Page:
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In conclusion, change is important in any field. The fear of change is most often the barrier to be overcome when attempting to lead change in your organizations. I tried to simplify the process in an eight step guide, however, it is obvious that it is a process to be managed closely using much agility. The good news is, that despite the resistance and challenges you will encounter, when managed well, using emotional intelligence and empathy towards your many stakeholders, chances for success will rise exponentially. Good Luck!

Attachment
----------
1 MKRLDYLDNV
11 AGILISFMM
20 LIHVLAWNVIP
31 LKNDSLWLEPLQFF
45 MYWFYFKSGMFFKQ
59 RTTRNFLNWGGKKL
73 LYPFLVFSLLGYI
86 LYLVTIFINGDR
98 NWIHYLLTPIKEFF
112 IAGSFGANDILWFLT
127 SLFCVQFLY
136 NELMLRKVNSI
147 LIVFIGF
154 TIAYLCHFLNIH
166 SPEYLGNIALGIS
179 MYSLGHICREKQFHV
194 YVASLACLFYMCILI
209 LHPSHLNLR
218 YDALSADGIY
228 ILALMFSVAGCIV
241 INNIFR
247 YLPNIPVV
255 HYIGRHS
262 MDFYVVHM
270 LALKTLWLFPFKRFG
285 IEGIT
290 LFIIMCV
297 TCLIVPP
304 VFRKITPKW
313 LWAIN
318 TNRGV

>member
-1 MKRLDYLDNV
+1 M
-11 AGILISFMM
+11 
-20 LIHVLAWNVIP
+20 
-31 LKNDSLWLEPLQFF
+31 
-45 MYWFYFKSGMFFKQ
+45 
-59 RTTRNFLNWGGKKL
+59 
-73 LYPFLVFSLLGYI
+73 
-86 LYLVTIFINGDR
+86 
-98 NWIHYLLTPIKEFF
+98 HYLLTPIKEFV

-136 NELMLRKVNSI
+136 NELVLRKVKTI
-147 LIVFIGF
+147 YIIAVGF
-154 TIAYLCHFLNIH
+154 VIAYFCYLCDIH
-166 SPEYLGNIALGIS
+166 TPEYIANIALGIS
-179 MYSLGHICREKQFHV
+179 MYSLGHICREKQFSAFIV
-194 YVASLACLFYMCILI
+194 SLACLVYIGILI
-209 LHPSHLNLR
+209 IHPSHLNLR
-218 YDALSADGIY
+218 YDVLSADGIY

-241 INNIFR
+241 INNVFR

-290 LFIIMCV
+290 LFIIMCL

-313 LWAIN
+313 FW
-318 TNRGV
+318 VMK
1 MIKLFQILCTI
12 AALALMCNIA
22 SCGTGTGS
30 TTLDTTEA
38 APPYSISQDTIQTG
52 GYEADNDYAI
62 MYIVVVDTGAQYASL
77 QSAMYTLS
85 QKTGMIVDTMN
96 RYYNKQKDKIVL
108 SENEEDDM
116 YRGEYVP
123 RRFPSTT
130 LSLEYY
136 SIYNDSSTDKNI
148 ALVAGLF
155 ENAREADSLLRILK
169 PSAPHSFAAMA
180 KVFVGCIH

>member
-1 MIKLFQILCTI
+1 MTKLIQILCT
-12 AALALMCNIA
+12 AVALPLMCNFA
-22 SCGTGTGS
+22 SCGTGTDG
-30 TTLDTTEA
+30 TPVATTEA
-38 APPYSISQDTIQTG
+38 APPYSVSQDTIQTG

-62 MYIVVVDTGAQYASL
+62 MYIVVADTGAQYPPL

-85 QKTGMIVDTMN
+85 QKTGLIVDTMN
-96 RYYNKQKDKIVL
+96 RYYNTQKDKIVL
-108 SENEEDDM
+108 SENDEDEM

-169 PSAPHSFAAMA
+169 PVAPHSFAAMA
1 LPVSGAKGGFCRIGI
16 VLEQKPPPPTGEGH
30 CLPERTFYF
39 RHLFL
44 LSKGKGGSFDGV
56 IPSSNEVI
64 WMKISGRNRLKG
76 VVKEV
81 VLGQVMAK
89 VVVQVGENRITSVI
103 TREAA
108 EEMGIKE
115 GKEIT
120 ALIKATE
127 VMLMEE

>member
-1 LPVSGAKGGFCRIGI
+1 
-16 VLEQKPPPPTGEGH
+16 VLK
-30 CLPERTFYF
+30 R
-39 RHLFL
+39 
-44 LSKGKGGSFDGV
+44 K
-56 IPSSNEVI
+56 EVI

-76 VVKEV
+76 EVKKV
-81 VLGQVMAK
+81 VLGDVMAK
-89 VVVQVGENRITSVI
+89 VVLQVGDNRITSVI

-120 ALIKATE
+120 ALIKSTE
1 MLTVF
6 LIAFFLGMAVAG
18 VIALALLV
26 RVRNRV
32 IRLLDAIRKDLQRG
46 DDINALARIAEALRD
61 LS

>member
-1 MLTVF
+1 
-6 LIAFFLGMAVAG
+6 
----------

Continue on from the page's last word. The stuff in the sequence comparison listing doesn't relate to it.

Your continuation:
About the author

Galit Rubinstein | Organizational Psychologist, VP of HR at Model9.
Galit is an organizational psychologist and VP of HR at Model9, with over a decade of hands-on experience in leadership development,
and change management. She has worked closely with many global organizations within diverse industries, as well as individuals - in times of change.